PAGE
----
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Home✈️Aircraft🚁HelicopterHelicopter Main Discussion › Opening a hobby shop
06-02-2015 07:52 AM  4 years ago
dilberteinstein

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texas - USA

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I know zippo about the hobby business. I bought my latest at the grocery store (drone with camera)...doesn't matter, trees are plotting against everything I fly.

Anyway, check out this link:

https://www.google.com/?gws_rd=ssl#...en+a+hobby+shop
90% of life is "showing up"
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06-03-2015 03:51 PM  4 years ago
jbiter

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Sebring, FL

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I worked in a local hobby shop for a while.

The profit margin on kits was typically low. The real money was in selling parts and accessories. I tried to get the owner to sell online at the time but he didn't want to try it. I figured we needed to broaden our exposure to a wider customer base if we were to survive. The shop is long since been closed.

Plan on Internet sales as a large portion of your revenue if you wish to survive.

Jeff
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06-03-2015 04:18 PM  4 years ago
Rototerrier

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Fayetteville, GA - USA

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Plan on Internet sales as a large portion of your revenue if you wish to survive.
Already saturated. We've all seen many of these go belly up as well.

If a LHS has to complete with Online shops that can't even survive competing against themselves, the LHS is going to be tough.

99% of the time my LHS doesn't have what I need and jumps right to the "We can order it for you" bit. I can order it for me, and don't have to waste the gas to drive to pick it up.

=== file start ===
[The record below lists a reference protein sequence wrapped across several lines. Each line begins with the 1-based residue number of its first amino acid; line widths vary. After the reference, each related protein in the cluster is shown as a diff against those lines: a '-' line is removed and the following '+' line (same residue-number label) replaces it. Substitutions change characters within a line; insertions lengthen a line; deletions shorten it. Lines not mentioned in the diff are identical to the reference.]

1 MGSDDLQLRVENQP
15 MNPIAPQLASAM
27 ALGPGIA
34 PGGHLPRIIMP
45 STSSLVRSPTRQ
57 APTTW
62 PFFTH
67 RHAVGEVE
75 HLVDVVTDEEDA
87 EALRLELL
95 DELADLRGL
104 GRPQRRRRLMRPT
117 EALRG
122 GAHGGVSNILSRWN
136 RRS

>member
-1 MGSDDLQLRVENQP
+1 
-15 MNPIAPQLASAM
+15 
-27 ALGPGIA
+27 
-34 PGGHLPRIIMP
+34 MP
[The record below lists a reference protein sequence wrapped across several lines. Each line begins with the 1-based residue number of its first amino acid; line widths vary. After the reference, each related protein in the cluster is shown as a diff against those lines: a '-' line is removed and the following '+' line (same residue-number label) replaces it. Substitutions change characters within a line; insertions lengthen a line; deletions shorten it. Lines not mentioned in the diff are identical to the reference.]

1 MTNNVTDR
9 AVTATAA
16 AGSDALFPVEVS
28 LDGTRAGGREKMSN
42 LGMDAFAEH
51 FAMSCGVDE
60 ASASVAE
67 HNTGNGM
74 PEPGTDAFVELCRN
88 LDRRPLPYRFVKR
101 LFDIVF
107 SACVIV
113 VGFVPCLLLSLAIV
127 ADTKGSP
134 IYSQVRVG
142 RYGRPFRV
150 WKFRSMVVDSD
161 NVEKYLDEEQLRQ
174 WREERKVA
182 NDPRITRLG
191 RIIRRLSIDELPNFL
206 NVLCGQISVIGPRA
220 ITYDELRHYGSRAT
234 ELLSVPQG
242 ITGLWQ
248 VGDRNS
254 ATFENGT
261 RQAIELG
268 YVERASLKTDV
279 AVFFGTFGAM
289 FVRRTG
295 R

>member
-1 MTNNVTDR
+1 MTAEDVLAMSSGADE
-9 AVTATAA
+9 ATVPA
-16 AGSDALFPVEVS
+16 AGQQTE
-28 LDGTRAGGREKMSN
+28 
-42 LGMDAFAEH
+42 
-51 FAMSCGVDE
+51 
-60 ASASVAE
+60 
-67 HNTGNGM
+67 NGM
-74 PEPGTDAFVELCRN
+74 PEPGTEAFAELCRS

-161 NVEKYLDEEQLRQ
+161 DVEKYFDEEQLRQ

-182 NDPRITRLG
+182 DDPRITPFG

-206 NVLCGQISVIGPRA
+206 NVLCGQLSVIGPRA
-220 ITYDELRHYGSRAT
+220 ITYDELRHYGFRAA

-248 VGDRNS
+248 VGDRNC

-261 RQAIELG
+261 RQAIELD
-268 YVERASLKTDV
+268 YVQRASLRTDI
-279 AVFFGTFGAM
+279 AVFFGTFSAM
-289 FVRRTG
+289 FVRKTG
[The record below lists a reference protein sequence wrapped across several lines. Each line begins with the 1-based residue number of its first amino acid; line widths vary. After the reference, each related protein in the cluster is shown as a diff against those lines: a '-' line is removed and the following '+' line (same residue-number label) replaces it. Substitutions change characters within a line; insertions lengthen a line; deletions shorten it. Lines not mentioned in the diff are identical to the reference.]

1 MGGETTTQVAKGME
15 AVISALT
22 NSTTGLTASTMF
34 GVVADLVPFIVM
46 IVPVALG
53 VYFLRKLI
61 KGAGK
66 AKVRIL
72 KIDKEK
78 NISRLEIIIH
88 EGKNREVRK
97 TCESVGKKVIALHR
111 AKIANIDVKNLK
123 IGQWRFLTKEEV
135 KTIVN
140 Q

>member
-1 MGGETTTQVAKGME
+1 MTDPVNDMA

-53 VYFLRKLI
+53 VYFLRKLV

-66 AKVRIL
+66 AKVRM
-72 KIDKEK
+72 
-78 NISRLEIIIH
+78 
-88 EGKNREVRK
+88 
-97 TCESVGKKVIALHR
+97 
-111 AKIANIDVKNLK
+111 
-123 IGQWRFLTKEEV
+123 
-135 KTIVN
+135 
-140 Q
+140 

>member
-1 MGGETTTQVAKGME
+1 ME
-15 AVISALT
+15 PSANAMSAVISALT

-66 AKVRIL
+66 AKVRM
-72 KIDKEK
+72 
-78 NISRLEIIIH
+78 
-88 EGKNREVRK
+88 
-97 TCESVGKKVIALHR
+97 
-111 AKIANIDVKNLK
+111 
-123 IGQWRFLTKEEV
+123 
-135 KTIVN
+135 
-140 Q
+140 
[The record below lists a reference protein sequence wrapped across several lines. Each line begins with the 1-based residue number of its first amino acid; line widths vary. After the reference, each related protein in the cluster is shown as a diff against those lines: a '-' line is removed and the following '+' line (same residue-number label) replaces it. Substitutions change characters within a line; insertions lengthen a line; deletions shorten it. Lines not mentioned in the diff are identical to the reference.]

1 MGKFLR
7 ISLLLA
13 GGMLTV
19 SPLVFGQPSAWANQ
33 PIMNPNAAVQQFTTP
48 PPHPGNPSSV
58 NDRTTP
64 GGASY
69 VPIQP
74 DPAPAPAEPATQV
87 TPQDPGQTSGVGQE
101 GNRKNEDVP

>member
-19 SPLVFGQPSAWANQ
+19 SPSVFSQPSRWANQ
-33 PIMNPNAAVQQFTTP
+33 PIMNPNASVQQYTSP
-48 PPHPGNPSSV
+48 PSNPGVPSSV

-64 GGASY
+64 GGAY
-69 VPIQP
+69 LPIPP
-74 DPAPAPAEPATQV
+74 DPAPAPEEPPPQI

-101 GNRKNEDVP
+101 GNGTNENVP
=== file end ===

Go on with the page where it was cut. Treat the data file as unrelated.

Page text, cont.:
I try to frequent the LHS to keep him in business for the occasion he does have what I need...but he honestly NEVER does. So it really sucks.
Gassers Rule, Nitros Drool, Electrics...uhhh...Joule?
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06-03-2015 04:33 PM  4 years ago
Dr.Ben

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Richmond, VA, USA

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For brick and mortar stores, the only business model that seems to works is a store large enough that they can stock about everything you'd ever need in one stop. Those stores can still discount big ticket items and make a modest profit on support stuff. People are willing to pay a bit more if they can touch and see and feel AND get it ALL at one time, but the MINUTE a store says, "we'll order it," they will often lose the whole sale. Examples of these larger stores that survive today include Hobby Hanger in Chantilly, VA, Graves RC in Orlando, Bob's Hobbies in Orlando, Debbie's RC in Tidewater, among others in the US. For everyone else, the best way to lose $250,000 in the hobby is to invest $500,000 trying to open a small brick and mortar store. It's almost programmed for failure.

Ben Minor